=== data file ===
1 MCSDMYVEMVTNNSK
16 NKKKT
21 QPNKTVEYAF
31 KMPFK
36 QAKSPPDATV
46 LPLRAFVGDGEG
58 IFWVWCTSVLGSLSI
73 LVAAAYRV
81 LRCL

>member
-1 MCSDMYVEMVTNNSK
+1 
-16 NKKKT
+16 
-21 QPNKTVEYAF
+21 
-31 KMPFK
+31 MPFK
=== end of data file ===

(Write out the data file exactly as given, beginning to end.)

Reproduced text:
1 MCSDMYVEMVTNNSK
16 NKKKT
21 QPNKTVEYAF
31 KMPFK
36 QAKSPPDATV
46 LPLRAFVGDGEG
58 IFWVWCTSVLGSLSI
73 LVAAAYRV
81 LRCL

>member
-1 MCSDMYVEMVTNNSK
+1 
-16 NKKKT
+16 
-21 QPNKTVEYAF
+21 
-31 KMPFK
+31 MPFK